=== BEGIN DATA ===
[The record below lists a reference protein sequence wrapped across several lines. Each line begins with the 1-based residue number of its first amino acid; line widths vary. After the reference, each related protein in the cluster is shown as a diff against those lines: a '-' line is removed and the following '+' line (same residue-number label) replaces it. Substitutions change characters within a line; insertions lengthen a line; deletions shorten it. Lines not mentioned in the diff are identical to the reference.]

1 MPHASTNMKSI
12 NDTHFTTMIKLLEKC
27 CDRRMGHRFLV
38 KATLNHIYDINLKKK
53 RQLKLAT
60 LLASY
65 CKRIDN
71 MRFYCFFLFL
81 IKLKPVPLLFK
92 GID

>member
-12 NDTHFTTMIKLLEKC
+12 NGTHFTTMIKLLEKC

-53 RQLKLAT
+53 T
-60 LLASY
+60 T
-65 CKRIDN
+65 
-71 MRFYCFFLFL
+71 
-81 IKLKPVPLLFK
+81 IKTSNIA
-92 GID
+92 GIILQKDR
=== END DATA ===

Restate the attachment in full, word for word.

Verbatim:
[The record below lists a reference protein sequence wrapped across several lines. Each line begins with the 1-based residue number of its first amino acid; line widths vary. After the reference, each related protein in the cluster is shown as a diff against those lines: a '-' line is removed and the following '+' line (same residue-number label) replaces it. Substitutions change characters within a line; insertions lengthen a line; deletions shorten it. Lines not mentioned in the diff are identical to the reference.]

1 MPHASTNMKSI
12 NDTHFTTMIKLLEKC
27 CDRRMGHRFLV
38 KATLNHIYDINLKKK
53 RQLKLAT
60 LLASY
65 CKRIDN
71 MRFYCFFLFL
81 IKLKPVPLLFK
92 GID

>member
-12 NDTHFTTMIKLLEKC
+12 NGTHFTTMIKLLEKC

-53 RQLKLAT
+53 T
-60 LLASY
+60 T
-65 CKRIDN
+65 
-71 MRFYCFFLFL
+71 
-81 IKLKPVPLLFK
+81 IKTSNIA
-92 GID
+92 GIILQKDR